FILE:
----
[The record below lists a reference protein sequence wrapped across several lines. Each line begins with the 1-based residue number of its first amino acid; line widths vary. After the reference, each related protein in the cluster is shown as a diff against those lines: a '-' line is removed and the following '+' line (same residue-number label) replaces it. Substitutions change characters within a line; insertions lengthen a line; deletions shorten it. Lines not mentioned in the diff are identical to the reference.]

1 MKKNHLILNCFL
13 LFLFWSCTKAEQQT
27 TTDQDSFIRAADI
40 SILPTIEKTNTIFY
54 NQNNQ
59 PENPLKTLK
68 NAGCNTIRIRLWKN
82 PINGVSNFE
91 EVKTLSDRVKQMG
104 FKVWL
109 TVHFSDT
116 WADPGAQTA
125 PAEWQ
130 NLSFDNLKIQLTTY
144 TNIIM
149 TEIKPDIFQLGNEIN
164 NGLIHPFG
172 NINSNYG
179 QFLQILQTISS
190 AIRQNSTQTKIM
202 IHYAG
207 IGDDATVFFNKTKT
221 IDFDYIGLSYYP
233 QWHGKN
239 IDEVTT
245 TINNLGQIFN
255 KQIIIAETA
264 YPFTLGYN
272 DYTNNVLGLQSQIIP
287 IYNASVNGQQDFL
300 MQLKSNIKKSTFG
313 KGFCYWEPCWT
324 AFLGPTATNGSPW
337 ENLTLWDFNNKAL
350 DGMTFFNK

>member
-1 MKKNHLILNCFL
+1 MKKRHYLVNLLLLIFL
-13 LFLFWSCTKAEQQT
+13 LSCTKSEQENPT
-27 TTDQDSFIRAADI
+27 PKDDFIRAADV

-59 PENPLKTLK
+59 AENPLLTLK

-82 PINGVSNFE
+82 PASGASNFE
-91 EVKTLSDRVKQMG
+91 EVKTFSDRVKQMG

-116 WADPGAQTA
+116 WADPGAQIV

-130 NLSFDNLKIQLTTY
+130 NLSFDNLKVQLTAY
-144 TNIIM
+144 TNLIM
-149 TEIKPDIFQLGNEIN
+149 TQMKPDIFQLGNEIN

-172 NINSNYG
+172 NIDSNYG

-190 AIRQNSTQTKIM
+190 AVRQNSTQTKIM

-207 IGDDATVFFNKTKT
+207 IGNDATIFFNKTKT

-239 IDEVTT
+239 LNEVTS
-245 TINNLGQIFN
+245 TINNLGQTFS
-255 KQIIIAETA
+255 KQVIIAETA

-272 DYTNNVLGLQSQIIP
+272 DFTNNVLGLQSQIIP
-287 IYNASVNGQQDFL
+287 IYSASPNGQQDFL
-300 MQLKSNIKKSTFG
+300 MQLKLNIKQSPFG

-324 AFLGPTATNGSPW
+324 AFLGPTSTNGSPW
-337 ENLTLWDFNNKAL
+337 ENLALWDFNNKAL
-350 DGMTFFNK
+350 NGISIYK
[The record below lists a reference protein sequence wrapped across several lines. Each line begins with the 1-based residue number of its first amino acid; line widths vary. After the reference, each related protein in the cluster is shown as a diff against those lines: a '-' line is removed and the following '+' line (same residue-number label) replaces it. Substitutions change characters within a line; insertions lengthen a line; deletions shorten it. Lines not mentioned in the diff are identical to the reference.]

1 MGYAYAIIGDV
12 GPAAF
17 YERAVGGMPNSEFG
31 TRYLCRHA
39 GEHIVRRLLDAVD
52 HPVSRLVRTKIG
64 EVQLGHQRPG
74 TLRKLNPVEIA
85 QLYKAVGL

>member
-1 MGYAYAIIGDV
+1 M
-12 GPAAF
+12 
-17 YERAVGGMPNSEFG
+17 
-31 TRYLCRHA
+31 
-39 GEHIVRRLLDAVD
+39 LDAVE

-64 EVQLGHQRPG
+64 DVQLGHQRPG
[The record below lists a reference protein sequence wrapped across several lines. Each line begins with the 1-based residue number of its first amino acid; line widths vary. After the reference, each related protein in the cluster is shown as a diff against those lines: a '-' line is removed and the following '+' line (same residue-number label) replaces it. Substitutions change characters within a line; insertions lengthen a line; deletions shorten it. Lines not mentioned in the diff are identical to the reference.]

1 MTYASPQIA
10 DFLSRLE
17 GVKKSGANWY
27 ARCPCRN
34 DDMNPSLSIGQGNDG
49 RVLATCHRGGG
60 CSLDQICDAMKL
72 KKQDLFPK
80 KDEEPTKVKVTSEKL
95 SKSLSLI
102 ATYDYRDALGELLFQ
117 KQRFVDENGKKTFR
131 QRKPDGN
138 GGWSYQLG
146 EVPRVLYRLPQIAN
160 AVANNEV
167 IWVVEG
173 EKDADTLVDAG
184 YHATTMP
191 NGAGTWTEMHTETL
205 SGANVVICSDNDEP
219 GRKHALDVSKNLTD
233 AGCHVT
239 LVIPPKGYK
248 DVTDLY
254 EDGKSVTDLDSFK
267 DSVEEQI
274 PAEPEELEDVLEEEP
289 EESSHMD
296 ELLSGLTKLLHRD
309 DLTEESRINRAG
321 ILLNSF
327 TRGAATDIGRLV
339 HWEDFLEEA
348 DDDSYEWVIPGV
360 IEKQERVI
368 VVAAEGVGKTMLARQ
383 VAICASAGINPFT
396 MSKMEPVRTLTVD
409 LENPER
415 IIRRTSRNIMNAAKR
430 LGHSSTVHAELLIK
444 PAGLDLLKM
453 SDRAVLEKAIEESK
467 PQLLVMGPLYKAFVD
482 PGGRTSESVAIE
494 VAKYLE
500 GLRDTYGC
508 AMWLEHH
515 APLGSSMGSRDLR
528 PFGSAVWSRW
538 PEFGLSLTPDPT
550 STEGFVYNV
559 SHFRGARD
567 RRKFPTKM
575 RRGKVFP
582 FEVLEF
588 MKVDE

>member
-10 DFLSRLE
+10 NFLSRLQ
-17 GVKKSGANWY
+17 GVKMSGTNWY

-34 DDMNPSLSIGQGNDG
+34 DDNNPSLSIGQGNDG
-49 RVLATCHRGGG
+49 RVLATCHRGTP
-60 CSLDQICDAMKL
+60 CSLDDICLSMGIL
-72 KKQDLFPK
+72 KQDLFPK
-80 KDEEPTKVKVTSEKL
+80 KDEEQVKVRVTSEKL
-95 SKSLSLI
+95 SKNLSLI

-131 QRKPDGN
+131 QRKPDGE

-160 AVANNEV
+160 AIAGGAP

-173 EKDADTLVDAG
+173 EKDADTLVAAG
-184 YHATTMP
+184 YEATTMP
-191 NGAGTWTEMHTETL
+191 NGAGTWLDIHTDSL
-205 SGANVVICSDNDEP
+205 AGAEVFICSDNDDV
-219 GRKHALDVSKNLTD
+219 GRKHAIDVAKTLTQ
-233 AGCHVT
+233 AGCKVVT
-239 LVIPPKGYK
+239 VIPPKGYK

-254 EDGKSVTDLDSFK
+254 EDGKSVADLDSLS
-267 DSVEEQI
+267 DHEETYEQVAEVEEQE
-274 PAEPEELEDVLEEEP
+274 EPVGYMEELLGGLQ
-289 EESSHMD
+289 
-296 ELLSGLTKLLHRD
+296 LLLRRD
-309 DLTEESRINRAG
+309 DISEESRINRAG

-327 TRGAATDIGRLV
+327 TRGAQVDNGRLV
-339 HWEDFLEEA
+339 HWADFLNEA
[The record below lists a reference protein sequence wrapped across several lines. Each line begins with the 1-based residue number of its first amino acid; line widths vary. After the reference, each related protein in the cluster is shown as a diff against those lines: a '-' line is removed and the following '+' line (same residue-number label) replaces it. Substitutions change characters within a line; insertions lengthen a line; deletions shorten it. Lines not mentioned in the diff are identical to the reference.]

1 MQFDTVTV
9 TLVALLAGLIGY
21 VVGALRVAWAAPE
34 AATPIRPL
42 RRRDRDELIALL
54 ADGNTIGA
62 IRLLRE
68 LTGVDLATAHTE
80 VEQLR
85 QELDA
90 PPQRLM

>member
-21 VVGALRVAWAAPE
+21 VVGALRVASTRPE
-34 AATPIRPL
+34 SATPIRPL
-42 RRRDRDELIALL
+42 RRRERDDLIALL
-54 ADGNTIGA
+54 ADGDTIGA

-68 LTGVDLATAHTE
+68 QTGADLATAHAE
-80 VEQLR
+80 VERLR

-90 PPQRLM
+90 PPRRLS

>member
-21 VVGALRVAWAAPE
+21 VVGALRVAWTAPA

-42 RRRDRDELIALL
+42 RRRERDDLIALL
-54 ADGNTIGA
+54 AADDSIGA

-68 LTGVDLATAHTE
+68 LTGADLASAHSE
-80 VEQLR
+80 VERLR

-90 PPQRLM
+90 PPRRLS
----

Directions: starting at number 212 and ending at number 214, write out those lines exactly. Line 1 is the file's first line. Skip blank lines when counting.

+327 TRGAQVDNGRLV
-339 HWEDFLEEA
+339 HWADFLNEA